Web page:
In September, Australia’s National Health and Medical Research Council imposed a five year moratorium on xenotransplantation, prohibiting the transplantation of organs from animals to human beings until more information is known about the potential health risks of such transplants.
National Health and Medical Research Council chairman Alan Pettigrew explained the decision saying,
There were ethical concerns, there were social concerns, but the major area (of concern) were the risks. There were risks to health, not only of the individual but to their immediate family from there to the wider population. There’s still a lot of work that needs to be undertaken. We need at least five years to gain more knowledge before this issue should be considered again.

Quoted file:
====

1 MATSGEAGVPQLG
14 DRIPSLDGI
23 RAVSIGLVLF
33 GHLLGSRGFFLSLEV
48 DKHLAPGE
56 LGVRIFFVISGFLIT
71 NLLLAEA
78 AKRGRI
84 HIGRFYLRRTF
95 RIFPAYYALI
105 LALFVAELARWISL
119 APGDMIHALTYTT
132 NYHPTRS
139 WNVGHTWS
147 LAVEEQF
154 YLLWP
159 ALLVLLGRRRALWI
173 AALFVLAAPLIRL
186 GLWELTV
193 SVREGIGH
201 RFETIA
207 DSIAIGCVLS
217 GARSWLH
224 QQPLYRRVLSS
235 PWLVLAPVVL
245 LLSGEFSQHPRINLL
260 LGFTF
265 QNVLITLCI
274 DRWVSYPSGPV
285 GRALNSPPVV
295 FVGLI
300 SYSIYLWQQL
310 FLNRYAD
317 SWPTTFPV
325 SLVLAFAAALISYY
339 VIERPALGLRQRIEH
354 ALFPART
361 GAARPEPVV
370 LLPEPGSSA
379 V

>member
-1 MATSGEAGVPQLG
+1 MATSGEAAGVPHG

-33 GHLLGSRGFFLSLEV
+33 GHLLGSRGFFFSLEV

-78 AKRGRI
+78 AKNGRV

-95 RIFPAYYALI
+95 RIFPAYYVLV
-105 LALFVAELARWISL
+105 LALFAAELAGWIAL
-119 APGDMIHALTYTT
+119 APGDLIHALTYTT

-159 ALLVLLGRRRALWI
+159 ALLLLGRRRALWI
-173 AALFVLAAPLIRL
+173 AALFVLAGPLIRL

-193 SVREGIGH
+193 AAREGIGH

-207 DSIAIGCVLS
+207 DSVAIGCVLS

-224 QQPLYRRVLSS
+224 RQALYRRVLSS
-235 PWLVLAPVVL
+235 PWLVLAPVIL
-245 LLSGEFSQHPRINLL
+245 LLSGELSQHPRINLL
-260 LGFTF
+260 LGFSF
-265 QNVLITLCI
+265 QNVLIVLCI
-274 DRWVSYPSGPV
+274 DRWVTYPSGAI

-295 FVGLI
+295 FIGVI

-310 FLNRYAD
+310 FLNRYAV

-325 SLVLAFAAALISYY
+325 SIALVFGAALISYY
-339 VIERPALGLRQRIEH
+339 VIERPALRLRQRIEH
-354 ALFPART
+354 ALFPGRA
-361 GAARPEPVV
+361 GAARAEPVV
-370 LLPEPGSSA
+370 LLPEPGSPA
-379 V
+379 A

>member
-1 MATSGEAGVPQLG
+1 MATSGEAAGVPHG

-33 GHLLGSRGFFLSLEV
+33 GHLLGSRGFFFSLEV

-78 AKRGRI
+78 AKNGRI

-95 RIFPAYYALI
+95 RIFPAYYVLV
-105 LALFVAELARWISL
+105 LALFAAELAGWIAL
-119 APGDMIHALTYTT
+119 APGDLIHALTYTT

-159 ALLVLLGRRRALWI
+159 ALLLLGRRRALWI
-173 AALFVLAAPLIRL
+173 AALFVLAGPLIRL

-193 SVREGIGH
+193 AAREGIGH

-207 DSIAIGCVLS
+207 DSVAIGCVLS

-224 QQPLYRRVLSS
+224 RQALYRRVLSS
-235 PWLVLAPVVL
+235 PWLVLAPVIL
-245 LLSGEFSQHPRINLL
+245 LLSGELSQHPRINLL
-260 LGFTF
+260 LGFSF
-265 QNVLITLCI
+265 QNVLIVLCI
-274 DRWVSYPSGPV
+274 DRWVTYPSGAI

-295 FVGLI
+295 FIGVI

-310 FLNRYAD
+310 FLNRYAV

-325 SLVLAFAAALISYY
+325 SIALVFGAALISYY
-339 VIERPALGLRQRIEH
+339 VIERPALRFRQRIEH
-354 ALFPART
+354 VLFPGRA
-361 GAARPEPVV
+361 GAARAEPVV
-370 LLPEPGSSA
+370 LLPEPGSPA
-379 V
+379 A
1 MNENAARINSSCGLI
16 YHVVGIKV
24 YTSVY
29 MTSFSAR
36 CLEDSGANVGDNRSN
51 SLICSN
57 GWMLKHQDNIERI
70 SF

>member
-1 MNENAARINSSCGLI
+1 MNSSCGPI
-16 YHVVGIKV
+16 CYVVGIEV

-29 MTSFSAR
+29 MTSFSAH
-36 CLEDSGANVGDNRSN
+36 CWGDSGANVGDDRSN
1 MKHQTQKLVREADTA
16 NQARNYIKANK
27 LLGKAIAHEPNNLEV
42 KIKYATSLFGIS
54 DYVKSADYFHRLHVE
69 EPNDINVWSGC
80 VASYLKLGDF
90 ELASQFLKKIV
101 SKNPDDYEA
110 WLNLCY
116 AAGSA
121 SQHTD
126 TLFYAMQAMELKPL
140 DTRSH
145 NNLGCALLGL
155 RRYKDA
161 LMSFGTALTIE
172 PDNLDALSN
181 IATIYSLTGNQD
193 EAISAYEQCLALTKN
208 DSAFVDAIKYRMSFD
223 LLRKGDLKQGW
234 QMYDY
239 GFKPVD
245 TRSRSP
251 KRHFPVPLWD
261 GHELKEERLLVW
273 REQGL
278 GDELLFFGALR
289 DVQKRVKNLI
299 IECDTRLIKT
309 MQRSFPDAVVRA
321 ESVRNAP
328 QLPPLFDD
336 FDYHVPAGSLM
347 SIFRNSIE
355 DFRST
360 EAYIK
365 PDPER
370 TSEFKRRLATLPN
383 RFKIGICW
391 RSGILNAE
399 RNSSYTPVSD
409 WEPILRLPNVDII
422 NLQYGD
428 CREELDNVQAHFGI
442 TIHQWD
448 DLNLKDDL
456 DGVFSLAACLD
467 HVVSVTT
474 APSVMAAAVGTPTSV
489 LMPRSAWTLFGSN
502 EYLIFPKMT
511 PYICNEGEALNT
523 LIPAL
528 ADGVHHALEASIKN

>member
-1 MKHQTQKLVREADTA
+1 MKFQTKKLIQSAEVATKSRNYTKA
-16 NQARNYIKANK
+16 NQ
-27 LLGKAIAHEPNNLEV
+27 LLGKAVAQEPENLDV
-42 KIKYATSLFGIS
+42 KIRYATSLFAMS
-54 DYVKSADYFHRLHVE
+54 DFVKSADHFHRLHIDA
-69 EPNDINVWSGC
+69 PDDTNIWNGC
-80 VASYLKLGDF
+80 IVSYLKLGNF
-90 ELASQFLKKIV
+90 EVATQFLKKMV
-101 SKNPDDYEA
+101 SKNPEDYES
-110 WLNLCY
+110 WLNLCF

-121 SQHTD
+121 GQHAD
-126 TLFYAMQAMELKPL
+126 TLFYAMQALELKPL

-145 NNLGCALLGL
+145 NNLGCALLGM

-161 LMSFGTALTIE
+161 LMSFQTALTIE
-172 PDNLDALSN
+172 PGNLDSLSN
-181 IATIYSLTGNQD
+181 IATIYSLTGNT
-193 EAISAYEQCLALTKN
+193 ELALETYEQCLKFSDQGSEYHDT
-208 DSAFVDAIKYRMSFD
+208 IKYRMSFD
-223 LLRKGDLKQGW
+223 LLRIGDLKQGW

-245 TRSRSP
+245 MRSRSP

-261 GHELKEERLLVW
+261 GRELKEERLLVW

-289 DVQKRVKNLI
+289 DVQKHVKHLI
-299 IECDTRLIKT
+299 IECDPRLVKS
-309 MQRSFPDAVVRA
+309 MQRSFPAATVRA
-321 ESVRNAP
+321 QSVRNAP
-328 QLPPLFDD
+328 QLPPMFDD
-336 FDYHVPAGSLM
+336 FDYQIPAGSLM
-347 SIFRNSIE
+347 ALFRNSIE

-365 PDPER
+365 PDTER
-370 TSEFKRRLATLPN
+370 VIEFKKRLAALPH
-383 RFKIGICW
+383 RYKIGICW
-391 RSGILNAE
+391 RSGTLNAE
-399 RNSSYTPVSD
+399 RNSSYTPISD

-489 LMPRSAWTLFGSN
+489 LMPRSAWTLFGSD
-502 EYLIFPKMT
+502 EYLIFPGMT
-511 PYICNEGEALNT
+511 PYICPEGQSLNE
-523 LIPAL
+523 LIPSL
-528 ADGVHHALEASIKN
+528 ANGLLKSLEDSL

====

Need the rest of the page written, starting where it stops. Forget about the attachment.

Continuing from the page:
The council also ruled that even if the moratorium is lifted at some point, that non-human primates should never be used as the source of organs for clinical trials of xenotransplantation.
The council also considered but declined to rule on the use of treatments that utilize animal cells to treat diseases in humans.
The council also considered therapies that use animal cells in human beings, but declined to make a decision saying it needed more information on the health and safety issues involved.
Animal-human transplants frozen. The Sunday Mail (Australia), September 21, 2004.
There are no revisions for this post.